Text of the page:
Sculptor Sam Briseño fashioned this piece out of an old wagon wheel. It is among the 40-odd pieces the late artist’s friends are selling online.

“Sam was a part of my family since I was 10,” said Kent, 45. “We wanted to make sure that these were getting into people’s homes where they could be enjoyed the way he intended.”

The money raised by the sales also will help fund Dunlap’s move to California, as well as the brewery Kent plans to open at the Port of Toledo next spring or summer — pandemic depending. The pieces are priced, but negotiable, Kent said.

The work includes coffee tables, frames, sculptures, wine racks, and fireplace tools. Some are sculpted from reclaimed items, including a scene on a hatch cover and Kent’s favorite, a wagon wheel.

“He did this beautiful scene inside an old wagon wheel,” she said. “There is a blue heron in the reeds, trees, and snow-capped mountains. It’s very calming and it’s gorgeous.”

IT’S GOOD NEWS AT LAST FOR NEWPORT’S VISUAL ARTS CENTER, opening to guests on limited basis Oct. 24. The center has been closed since March 21, but plans for the reopening have been in the works for the past four months.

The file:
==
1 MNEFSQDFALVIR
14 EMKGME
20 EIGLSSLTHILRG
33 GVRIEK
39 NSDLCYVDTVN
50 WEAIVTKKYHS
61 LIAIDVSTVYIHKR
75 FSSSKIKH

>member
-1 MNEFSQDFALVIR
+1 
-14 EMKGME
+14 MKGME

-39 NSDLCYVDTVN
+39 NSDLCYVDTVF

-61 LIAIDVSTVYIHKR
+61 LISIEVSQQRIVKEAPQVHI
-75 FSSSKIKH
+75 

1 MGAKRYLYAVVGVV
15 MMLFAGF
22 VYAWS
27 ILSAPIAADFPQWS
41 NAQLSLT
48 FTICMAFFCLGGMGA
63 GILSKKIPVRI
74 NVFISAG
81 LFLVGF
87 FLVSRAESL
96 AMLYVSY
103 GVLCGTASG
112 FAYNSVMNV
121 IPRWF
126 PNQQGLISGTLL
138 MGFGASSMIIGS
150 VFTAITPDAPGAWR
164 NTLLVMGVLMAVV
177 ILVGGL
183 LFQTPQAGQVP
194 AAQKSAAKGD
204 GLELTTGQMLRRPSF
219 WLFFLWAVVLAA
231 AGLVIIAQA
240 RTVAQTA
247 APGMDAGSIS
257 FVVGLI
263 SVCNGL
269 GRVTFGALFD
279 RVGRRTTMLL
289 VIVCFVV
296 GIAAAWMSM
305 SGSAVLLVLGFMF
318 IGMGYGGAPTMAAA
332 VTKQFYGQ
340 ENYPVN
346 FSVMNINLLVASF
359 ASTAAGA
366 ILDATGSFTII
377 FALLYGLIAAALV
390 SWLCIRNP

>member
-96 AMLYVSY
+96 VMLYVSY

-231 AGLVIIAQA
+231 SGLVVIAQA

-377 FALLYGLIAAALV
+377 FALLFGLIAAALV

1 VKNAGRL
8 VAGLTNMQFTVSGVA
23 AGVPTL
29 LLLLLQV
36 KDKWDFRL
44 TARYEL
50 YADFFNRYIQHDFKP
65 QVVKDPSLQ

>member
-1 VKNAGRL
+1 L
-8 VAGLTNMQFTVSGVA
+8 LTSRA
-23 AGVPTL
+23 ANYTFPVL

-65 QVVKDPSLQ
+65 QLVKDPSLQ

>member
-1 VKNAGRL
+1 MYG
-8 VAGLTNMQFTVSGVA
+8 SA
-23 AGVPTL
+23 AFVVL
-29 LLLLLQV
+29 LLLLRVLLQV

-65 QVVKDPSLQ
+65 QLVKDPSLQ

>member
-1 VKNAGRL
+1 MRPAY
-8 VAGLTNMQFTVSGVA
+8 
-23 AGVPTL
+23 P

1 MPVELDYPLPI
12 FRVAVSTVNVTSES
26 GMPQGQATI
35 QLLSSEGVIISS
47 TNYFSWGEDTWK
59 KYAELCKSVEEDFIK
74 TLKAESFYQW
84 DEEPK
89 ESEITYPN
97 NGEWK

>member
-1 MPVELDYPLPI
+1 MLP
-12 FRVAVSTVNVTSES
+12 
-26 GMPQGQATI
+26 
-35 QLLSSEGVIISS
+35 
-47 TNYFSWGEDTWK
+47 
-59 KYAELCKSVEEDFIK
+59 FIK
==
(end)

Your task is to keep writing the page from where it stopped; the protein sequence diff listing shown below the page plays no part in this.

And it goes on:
“The idea of us opening has been on the horizon for quite some time, but it keeps getting pushed back and back,” said center Director Tom Webb. “Now that we are finally in phase 2, we’re going to open slowly. In the beginning, just two days a week. We’re confident we’re ready for people, but it will change things once we have live bodies walking in off the street.”

Continues…

Fighting the one-two punch

ArtsWatch Weekly: Amid twin crises, arts and social awareness mix and meld and come together

IT’S BEEN A WEEK TO PICK OURSELVES UP, DUST OURSELVES OFF, START ALL OVER AGAIN: The one-two punch of pandemic and racial injustice has kept the culture on the ropes even as some of the contenders take a premature victory lap. The United States has solidified its dubious distinction as the epicenter of the global coronavirus crisis: Dr. Anthony Fauci, who in the face of a rudderless national response is the closest thing we have to a national leader on the issue, warns that if Americans don’t get serious about the threat we could be facing 100,000 new cases a day. While the nation gradually and sometimes not so gradually reopens, the numbers of infections and deaths have spiked. In Oregon, Gov. Kate Brown has ordered that people wear masks in indoor public settings in every county, a directive that many, even those assigned to enforce the law, feel free to flout.